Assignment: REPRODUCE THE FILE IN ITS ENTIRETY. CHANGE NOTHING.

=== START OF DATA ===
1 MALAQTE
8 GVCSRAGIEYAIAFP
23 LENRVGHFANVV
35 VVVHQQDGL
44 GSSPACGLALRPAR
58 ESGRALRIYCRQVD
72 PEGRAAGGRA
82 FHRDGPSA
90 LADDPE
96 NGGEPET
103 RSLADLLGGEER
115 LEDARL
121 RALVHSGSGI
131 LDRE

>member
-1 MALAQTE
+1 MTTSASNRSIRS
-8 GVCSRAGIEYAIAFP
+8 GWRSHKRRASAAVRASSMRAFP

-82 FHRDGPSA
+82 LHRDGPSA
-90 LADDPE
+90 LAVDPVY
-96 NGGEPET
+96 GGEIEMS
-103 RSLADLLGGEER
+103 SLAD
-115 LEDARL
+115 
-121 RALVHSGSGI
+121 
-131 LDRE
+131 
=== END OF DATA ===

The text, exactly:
1 MALAQTE
8 GVCSRAGIEYAIAFP
23 LENRVGHFANVV
35 VVVHQQDGL
44 GSSPACGLALRPAR
58 ESGRALRIYCRQVD
72 PEGRAAGGRA
82 FHRDGPSA
90 LADDPE
96 NGGEPET
103 RSLADLLGGEER
115 LEDARL
121 RALVHSGSGI
131 LDRE

>member
-1 MALAQTE
+1 MTTSASNRSIRS
-8 GVCSRAGIEYAIAFP
+8 GWRSHKRRASAAVRASSMRAFP

-82 FHRDGPSA
+82 LHRDGPSA
-90 LADDPE
+90 LAVDPVY
-96 NGGEPET
+96 GGEIEMS
-103 RSLADLLGGEER
+103 SLAD
-115 LEDARL
+115 
-121 RALVHSGSGI
+121 
-131 LDRE
+131 